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History Photography

Happy End: Photos of Miraculous Airplane Crashes where All the Passengers Survived

April 23, 2013

Christopher Jobson

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Dancing on Thin Ice, Happy End #9.1, Canada, 2012 / Bristol freighter broke through ice while landing in 1956, all survived.

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Bamboo in the Wine, Happy End #31.1, USA, 2012 / Cessna T50 bamboo bomber ran out of fuel in the 60s, all on board survived and walked over frozen river to Fort Yukon.

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The Scenic Route to Nowhere, Happy End #3.1, Mexico, 2010 / Grumman Albatross, no official report as used for drug trafficking, locals say all survived.

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Forces at Work, Happy End #2.1, Canada, 2010 / Douglas C3 stalled at take-off on skis in deep snow, all 6 survived. February 1950.

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Knock on Wood, Happy End #11.3, USA, 2012 / Fairchild C-82 with total electrical failure, all survived for three days at -50°F (-45°C).

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Passion is Rebel to Reason, Happy End #4.1, West Sahara, 2011 / Avro Shackleton Pelican, 25y SAAF, forced landing on flight to UK, all 19 saved by Polisario Rebels in July of 1994.

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Never Eat More than You Can Lift, Happy End #5.1, Canada, 2011 / Curtiss C46 Commando, nicknamed Mrs. Piggy as she could load so much freight, including pigs. All survived, 1979.

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Fuel of Life, Happy End #6.1, Canada, 2011 / Curtiss C46 Commando, lost engine power on a fuel run, all survived in 1977.

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Life is a Tide, Happy End #8.1, USA, 2012 / The pilot swam to shore with favorable tides in 1947 and is still alive 65 years later.

I would be remiss if I failed to mention this post made my palms sweat a bit while writing the details, but despite the unnerving visuals of these downed aircraft, each one of these photographs by Dietmar Eckell tells the story of a genuine miracle. In his series Happy End Eckell captures incredible moments in aviation history where planes went down and everyone walked away or was rescued shortly thereafter. Above are just a selection of photos, many more of which can be found over on his website, where you can also explore Eckell’s unceasing fascination with abandoned locations and objects. He’s currently raising money over on Indiegogo to print a 96-page book complete with 50 photos and accompanied by facts about each plane and the story of the survivors. (via laughing squid)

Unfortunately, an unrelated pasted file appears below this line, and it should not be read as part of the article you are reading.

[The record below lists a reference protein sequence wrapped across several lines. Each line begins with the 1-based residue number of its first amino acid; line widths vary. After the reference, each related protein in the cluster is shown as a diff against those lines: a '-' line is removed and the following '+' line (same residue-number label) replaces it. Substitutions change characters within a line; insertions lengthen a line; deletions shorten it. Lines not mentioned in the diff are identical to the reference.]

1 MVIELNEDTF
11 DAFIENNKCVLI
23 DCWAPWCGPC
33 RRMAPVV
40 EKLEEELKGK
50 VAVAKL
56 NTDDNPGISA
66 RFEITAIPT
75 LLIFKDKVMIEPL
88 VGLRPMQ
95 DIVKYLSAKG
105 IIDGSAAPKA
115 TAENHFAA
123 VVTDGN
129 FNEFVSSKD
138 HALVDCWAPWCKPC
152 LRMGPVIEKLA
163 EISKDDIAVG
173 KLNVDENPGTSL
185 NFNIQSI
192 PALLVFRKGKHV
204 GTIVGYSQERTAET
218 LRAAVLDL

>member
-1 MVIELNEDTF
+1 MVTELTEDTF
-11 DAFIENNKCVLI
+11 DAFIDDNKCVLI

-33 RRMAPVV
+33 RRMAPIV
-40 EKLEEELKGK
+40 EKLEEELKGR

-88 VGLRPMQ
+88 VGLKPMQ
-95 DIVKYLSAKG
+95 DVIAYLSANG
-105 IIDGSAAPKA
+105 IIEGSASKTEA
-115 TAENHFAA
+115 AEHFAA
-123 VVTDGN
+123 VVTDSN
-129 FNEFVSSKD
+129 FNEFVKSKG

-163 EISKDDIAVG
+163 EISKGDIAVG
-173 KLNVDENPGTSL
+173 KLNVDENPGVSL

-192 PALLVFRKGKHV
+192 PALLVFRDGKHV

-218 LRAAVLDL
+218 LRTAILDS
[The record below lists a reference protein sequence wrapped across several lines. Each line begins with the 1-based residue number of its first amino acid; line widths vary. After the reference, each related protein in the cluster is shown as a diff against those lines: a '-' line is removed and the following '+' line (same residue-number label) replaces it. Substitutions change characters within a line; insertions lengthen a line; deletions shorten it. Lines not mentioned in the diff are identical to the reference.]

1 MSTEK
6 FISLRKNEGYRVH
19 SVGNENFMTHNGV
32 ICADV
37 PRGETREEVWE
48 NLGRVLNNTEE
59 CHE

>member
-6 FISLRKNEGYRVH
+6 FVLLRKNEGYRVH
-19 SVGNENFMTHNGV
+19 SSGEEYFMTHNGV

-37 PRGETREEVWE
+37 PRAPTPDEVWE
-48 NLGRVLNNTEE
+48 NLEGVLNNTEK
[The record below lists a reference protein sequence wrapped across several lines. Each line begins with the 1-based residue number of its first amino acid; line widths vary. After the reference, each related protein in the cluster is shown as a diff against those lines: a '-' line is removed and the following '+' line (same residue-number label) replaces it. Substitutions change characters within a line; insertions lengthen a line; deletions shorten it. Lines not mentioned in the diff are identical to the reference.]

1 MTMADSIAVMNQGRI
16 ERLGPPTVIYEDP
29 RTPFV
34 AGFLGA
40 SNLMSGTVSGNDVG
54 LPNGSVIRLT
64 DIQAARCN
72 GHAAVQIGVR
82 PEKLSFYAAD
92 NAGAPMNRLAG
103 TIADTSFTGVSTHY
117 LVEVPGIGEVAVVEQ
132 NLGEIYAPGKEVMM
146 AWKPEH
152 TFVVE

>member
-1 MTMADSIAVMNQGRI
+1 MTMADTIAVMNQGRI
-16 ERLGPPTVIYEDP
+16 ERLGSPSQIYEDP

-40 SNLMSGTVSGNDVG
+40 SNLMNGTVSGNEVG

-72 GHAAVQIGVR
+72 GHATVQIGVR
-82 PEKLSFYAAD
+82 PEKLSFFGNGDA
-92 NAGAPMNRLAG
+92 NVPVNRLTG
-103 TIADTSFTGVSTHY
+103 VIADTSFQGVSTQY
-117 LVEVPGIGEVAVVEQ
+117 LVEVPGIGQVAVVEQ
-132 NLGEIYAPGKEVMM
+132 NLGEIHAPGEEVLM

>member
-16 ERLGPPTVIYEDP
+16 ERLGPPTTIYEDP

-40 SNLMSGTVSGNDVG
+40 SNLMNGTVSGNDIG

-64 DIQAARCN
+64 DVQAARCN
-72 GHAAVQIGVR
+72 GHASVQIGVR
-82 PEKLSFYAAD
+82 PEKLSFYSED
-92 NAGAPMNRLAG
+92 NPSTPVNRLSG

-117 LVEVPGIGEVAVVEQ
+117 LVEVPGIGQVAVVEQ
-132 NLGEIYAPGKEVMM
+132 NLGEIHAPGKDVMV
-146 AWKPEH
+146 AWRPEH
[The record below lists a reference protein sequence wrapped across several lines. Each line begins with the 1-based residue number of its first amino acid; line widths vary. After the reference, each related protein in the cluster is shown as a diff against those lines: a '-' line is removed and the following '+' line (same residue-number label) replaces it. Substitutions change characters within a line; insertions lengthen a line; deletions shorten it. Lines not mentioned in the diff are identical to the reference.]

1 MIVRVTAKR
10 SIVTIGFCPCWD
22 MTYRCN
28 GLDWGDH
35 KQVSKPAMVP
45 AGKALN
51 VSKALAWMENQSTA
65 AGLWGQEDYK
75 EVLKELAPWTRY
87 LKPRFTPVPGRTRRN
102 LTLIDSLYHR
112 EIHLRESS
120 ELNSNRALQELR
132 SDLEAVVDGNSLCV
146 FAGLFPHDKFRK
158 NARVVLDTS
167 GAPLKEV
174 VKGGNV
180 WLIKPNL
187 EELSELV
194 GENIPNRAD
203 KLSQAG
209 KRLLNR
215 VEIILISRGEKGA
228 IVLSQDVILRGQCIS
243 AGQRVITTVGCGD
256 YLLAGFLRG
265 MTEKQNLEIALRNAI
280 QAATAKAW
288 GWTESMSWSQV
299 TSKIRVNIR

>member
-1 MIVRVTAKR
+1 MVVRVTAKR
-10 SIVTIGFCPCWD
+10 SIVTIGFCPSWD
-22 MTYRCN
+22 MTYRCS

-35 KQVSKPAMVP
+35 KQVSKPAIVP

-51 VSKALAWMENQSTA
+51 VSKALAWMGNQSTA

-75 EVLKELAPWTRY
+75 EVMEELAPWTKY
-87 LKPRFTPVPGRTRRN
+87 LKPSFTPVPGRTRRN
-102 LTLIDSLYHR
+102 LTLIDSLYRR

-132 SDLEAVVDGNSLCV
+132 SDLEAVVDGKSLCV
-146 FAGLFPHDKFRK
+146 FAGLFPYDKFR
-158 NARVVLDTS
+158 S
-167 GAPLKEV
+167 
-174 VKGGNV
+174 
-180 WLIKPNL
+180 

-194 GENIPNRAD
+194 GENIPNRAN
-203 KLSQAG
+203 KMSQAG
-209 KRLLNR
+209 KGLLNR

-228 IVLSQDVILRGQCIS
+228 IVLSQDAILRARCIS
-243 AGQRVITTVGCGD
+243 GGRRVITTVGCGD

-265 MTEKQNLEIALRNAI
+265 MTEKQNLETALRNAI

History Photography

Defrosting a Building: Otherworldly Icescapes Inside a Historic Chicago Cold Storage Facility

January 16, 2013

Christopher Jobson

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For nine decades Fulton Market Cold Storage Company operated in Chicago’s meatpacking district with a full ten stories of freezing storage situated close to major railways. Last summer the company decided it was time to start fresh in a state-of-the-art facility outside of Chicago, so the building was sold to SRAM, a bike component manufacturer who will use the space for its global headquarters. Architects Perkins + Will were hired to help convert the ice-encrusted space into a new, modernized office building and were also tasked with the most epic refrigerator defrost in history. Luckily photographer Gary Jensen was asked to snap some incredible photos prior to the thawing which was actually caught on video (sorry no embed). See more photos on his website. (via gapers block)

Update: The building owner is technically Sterling Bay and the architect of the conversion is Hartshorne and Plunkard. SRAM is a potential tenant in the building and Perkins & Will is their architect.

 

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History Photography

Composite Photographs Blend Scenes from the 1906 San Francisco Earthquake and Present Day

September 4, 2012

Christopher Jobson

In this series of carefully photoshopped images, photographer Shawn Clover created composite photographs that blend historical scenes from the 1906 San Francisco earthquake and his own present-day captures of the same locations. A number of other artists have created similar images, most notably Sergey Larenkov’s Ghosts of WWII, but Clover really seems to have put in extreme amounts of effort in trying to determine how each photograph precisely overlaps the other, resulting in some fascinating interactions between past and present. Clover’s work is broken into two parts, Part 1 was created in 2010 and Part 2 was completed just last month. (via Laughing Squid)